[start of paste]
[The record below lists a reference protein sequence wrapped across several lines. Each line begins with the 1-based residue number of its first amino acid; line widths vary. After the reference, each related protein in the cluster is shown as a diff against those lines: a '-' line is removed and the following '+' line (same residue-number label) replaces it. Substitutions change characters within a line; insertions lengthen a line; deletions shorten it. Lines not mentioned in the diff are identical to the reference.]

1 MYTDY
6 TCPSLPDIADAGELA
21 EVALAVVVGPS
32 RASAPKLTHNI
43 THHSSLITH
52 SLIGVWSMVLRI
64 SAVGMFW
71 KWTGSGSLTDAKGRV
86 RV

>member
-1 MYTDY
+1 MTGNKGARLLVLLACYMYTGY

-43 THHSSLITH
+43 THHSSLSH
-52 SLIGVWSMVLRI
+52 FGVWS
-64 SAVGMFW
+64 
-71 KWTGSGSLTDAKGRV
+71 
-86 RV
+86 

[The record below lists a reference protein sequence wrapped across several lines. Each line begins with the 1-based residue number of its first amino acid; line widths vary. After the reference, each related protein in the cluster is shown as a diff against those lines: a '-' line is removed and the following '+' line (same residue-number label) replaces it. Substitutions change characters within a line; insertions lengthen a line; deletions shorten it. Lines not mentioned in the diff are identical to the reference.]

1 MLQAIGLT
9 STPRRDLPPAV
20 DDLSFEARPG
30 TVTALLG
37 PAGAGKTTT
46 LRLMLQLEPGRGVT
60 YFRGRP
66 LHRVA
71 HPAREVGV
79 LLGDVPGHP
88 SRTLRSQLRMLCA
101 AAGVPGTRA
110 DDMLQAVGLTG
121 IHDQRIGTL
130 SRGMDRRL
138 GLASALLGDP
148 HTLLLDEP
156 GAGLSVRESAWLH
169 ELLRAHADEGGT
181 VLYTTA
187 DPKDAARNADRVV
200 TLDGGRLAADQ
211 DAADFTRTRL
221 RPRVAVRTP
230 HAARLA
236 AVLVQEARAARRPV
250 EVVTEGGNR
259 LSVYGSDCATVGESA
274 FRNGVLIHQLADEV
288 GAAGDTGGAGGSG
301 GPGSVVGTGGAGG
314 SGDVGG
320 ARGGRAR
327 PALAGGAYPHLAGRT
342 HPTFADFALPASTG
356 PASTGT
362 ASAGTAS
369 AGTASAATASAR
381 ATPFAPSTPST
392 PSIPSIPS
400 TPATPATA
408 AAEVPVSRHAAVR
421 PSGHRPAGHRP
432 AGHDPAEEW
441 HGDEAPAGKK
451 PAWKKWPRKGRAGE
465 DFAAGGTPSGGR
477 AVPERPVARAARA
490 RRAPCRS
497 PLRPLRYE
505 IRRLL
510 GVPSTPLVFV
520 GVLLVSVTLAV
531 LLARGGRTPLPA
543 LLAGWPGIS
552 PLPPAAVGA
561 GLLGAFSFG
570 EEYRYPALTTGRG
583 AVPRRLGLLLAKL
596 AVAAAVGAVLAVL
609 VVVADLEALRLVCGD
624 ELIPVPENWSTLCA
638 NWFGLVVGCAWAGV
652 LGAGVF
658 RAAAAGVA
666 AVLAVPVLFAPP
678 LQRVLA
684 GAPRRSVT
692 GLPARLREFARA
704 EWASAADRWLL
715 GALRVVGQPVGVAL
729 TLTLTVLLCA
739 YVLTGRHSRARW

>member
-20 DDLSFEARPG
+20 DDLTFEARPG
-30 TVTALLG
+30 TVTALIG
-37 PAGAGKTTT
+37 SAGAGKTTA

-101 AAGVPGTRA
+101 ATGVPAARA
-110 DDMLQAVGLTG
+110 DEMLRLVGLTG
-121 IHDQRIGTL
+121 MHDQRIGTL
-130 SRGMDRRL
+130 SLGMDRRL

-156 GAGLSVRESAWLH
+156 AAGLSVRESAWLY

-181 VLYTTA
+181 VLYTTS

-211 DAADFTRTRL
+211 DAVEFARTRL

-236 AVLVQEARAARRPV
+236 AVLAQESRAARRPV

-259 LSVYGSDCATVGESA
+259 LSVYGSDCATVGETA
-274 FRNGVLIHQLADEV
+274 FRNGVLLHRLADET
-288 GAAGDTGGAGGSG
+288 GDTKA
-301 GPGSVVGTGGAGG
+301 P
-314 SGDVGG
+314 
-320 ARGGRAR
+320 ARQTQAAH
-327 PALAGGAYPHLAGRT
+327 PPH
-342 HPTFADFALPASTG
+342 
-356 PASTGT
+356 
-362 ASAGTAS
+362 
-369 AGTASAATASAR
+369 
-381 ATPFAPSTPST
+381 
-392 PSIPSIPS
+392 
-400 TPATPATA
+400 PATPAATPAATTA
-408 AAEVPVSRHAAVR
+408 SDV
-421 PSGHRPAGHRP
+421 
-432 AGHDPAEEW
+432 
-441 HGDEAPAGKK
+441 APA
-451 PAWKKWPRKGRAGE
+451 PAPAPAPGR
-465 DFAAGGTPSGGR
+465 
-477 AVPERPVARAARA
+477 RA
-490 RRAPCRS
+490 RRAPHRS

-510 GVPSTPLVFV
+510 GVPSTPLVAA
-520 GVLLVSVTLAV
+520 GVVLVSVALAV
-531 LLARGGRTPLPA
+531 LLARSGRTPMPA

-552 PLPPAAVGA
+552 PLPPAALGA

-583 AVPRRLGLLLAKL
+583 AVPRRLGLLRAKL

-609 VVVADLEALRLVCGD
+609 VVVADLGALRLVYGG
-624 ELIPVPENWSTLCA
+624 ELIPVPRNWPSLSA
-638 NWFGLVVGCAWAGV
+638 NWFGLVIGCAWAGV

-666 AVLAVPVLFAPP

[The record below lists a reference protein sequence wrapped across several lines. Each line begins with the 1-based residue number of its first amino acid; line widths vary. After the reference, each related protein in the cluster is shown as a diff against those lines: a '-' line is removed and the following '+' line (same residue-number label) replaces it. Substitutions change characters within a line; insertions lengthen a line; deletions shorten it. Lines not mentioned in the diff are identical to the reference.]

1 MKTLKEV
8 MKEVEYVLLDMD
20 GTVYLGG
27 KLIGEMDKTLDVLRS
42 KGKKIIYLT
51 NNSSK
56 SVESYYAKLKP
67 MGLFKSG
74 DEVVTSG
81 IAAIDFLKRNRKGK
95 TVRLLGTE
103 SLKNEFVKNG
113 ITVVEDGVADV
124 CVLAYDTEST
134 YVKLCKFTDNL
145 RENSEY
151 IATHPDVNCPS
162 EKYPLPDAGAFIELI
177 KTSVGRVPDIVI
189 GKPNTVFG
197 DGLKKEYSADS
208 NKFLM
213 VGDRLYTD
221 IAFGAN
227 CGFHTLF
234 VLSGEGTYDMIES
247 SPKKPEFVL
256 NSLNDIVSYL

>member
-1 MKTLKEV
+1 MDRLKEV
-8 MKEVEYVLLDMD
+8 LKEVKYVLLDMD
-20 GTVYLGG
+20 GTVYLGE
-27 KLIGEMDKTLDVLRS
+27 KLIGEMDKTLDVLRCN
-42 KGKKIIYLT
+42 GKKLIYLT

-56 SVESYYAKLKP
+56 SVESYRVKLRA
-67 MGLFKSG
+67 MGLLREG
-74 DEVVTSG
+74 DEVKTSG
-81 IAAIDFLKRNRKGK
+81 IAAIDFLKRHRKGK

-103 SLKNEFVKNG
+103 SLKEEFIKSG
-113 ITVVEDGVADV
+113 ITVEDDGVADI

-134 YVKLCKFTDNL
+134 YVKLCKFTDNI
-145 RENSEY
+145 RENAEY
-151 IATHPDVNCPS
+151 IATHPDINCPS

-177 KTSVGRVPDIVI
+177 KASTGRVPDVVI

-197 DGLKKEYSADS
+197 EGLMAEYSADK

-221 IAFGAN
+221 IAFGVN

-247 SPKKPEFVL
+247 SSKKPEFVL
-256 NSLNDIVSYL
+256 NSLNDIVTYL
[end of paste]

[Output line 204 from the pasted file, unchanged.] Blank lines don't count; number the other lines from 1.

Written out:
208 NKFLM